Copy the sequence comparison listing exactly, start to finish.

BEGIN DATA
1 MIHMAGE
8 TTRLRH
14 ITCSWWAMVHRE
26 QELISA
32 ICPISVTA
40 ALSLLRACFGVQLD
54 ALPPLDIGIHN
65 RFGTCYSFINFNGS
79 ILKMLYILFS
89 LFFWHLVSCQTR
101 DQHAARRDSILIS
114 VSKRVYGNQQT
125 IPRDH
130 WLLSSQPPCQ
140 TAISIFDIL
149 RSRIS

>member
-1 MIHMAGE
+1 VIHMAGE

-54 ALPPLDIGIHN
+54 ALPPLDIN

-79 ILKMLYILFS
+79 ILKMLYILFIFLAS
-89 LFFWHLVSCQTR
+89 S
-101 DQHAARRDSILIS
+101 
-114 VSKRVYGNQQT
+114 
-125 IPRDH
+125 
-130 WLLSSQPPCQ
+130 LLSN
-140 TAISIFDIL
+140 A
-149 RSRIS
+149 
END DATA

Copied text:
1 MIHMAGE
8 TTRLRH
14 ITCSWWAMVHRE
26 QELISA
32 ICPISVTA
40 ALSLLRACFGVQLD
54 ALPPLDIGIHN
65 RFGTCYSFINFNGS
79 ILKMLYILFS
89 LFFWHLVSCQTR
101 DQHAARRDSILIS
114 VSKRVYGNQQT
125 IPRDH
130 WLLSSQPPCQ
140 TAISIFDIL
149 RSRIS

>member
-1 MIHMAGE
+1 VIHMAGE

-54 ALPPLDIGIHN
+54 ALPPLDIN

-79 ILKMLYILFS
+79 ILKMLYILFIFLAS
-89 LFFWHLVSCQTR
+89 S
-101 DQHAARRDSILIS
+101 
-114 VSKRVYGNQQT
+114 
-125 IPRDH
+125 
-130 WLLSSQPPCQ
+130 LLSN
-140 TAISIFDIL
+140 A
-149 RSRIS
+149 